Submitted by Rachel R on Fri, 05/18/2018 - 10:17am
Drowning in student loan debt?
Image by Mubariz Mehdizadeh via Unsplash
In the last ten years alone, outstanding student loan debts in the US have exploded and currently stand at nearly $1.5 trillion. Costs of higher education are rising unreasonably. The average loan balance of graduates is higher and increasingly, more grads emerge from college in debt.
To make things worse, some grads see their loans balloon by double, triple, quadruple, or more. The standard student loan repayment is 10 years. If you can afford to pay your loans off under these terms, you won’t see this tangle. However, if you can’t pay the debt on this schedule, interest can pile up and things may spiral out of control.
Here are some reasons student loan balances can spike:
When you can’t afford your payments, one of the options is to apply for temporary postponement of payments. While this solves an immediate problem, it can create long-term issues. Both deferment and forbearance temporarily stop your loan payments for a cause.
With a deferment, loan payments stop, and the government covers your interest payments for you so that you come out of the plan with the same principal balance. With forbearance, interest accrues and if you don’t pay it, it piles up and increases the principal.
That means you’ll pay interest on top of interest and if you have multiple forbearance terms, you loan balances can quickly skyrocket, even doubling or tripling. To avoid this outcome, if you must take forbearance, try and pay the interest to avoid the balance hike.
Another option for those who can’t afford the standard student loan payments is to pursue a repayment plan predicated on your income. Your loan payments can be as little as 10% of your disposable income.
The repayment term, depending on the IDR plan you choose, is 20-25 years. If your payments don’t cover the interest that accrues each month, your balances will increase, even though you’re making payments.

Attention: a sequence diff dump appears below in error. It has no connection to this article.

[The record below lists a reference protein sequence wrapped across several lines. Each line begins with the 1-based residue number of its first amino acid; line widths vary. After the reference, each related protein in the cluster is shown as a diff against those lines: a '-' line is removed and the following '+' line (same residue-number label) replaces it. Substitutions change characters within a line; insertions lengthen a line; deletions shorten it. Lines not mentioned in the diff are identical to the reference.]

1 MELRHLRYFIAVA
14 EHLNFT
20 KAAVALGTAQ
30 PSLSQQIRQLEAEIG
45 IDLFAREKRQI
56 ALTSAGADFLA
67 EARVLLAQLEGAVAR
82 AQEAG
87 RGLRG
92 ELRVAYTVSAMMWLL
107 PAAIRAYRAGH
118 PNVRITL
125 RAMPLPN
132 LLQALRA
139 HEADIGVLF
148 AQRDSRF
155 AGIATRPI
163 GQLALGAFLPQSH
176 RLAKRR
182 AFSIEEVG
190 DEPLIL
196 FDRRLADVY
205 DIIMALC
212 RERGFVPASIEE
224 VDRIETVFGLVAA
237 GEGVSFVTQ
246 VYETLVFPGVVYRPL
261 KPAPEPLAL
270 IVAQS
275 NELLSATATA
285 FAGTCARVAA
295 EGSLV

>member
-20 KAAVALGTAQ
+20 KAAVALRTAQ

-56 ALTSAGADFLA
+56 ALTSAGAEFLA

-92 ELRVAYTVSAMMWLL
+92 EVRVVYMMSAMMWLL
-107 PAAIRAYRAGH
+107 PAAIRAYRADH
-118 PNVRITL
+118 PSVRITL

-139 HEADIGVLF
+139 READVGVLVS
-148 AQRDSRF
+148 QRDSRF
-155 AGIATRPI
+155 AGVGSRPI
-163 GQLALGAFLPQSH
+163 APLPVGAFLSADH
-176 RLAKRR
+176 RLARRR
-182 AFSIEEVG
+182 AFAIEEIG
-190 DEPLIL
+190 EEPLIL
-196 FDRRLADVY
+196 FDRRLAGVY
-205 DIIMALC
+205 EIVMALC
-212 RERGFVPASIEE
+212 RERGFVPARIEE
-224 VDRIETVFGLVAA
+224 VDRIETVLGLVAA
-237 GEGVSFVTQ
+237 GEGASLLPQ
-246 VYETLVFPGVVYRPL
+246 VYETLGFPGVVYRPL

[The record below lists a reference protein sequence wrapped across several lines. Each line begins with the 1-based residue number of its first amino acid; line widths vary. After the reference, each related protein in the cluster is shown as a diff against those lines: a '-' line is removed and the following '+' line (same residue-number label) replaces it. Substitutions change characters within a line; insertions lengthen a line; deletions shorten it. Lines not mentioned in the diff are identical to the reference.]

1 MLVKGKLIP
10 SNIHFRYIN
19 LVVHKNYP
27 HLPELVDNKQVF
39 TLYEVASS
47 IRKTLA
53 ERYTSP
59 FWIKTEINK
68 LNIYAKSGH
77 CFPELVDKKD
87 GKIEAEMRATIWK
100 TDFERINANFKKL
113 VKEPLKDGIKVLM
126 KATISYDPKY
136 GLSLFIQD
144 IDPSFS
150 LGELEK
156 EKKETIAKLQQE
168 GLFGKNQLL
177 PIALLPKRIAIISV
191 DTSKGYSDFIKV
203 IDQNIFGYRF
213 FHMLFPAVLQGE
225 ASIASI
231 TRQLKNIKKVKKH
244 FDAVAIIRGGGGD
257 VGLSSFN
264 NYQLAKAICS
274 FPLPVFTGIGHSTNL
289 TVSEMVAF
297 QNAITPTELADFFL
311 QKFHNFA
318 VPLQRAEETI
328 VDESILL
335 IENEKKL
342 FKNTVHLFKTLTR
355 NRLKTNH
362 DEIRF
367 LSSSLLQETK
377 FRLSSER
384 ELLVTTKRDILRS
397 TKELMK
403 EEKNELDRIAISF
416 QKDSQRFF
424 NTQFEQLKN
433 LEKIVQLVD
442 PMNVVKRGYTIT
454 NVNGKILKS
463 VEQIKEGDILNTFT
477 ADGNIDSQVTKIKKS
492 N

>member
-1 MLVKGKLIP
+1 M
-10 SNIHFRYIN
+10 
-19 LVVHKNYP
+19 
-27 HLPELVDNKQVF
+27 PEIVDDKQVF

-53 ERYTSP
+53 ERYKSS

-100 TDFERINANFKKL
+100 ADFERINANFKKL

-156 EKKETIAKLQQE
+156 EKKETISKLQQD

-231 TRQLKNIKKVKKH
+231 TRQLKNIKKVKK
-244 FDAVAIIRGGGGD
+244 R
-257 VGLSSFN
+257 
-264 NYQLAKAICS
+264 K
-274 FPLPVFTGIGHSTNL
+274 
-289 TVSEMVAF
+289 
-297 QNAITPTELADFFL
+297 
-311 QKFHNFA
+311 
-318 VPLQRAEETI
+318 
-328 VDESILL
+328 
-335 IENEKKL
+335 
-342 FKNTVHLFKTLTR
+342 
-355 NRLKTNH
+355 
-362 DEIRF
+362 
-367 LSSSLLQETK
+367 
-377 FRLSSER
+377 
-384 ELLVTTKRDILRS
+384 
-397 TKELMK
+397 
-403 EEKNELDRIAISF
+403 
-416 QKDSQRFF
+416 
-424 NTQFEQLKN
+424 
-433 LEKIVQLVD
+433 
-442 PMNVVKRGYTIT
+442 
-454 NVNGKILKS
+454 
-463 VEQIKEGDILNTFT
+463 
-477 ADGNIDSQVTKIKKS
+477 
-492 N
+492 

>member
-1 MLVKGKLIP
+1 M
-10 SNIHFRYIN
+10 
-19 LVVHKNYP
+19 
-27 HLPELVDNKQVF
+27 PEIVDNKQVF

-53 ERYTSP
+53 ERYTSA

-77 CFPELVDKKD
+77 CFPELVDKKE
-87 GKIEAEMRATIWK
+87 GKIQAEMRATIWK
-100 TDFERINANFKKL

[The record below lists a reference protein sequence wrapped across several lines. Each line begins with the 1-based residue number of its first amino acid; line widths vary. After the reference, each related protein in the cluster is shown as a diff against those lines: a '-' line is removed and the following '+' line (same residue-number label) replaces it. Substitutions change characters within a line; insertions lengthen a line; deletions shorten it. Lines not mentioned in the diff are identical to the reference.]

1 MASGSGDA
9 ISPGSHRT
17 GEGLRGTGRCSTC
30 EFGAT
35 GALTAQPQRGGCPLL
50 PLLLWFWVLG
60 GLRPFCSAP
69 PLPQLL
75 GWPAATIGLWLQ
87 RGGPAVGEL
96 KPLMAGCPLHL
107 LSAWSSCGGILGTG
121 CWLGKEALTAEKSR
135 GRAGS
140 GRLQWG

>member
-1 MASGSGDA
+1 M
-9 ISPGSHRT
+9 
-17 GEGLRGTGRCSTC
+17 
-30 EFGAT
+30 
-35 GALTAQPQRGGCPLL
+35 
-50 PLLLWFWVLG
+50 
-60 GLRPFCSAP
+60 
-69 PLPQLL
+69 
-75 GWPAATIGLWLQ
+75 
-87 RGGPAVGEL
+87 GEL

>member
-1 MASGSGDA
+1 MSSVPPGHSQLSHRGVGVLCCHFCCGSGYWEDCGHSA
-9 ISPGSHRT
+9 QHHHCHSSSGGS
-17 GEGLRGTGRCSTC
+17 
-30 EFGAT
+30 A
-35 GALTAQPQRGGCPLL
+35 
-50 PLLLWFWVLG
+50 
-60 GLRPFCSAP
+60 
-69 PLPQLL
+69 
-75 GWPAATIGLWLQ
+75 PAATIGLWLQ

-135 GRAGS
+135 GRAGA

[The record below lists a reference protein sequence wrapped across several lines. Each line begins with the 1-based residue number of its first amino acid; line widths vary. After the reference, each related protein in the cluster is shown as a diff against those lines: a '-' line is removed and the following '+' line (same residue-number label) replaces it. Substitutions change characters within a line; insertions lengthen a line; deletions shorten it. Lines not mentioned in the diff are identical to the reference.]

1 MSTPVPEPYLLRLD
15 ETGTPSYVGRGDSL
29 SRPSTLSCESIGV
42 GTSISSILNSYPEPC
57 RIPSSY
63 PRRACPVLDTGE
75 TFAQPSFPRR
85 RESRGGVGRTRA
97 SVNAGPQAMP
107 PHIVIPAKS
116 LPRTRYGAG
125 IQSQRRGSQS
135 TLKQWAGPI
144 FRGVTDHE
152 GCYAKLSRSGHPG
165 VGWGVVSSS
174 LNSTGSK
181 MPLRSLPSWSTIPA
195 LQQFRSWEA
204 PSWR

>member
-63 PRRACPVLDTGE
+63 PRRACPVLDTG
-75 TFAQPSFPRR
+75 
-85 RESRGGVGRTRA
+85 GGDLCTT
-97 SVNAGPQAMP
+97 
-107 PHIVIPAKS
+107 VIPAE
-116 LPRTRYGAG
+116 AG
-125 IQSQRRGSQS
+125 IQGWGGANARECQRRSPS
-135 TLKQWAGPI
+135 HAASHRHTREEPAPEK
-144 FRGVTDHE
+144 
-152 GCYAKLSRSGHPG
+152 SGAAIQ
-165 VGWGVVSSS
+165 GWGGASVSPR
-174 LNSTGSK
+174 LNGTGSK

At the end of the 20-25 years of payments, the remaining amount is forgiven. By then, your loan balance may have quadrupled (or more). The problem is that the amount discharged is treated as taxable income and you’ll face a hefty tax bill.
Student loan rehabilitation has been described as one of the worst payment choices open to a student loan debtor. When your loans fall into default (meaning you’ve not made a payment for nine months or longer), you need a way out.
With rehabilitation, you make a defined number of on-time payments and then you’re allowed to put your loans into an income-driven plan to make them more affordable and the negative item is removed from your credit report.
However, collection costs up to 25% can be tacked onto the principal and up to 40% on Perkins loans. That can raise balances disastrously high. This option is fraught with failure, so much so that one in three who try rehabilitation fall back into default.
As mentioned above, default can be disastrous for loan balances. When you first miss a payment (or two), you go delinquent on student loans, but after 270 days of no payments, you’re in default. Not only will collectors for your federal loan servicer get aggressive, but your balances will boom.
It’s hard to get out of default, but it can be done. For many, though, the damage is already done and you’ll see that $30k in student loans has become $45-$100k (or even more) depending on collection costs and how long you remain in default.
When you first realize that you can’t make your federal student loan payments, temporarily using forbearance or default makes sense. From there, getting onto an income-driven repayment plan can make your debt manageable.
If the problems causing your financial distress are a chronic illness, prolonged unemployment, disability, advanced age, or the inability to earn more than a meager living, you might find relief in bankruptcy. Student loans can be diminished or discharged in bankruptcy if you meet certain conditions.
It’s not automatic and requires an additional process called an adversary proceeding. Very few bankruptcy filers with student loans (less than one-tenth of one percent) ask for relief. Of those who seek assistance with student loans in bankruptcy, 40% enjoy some measure of success.
If you’re struggling with student loans, come for a consultation with the experts at the Law Offices of John T. Orcutt. Read reviews from our happy clients, then call +1-919-646-2654 now for a free student loan bankruptcy consultation at one of our convenient locations in Raleigh, Durham, Fayetteville, Wilson, Greensboro, Garner or Wilmington.
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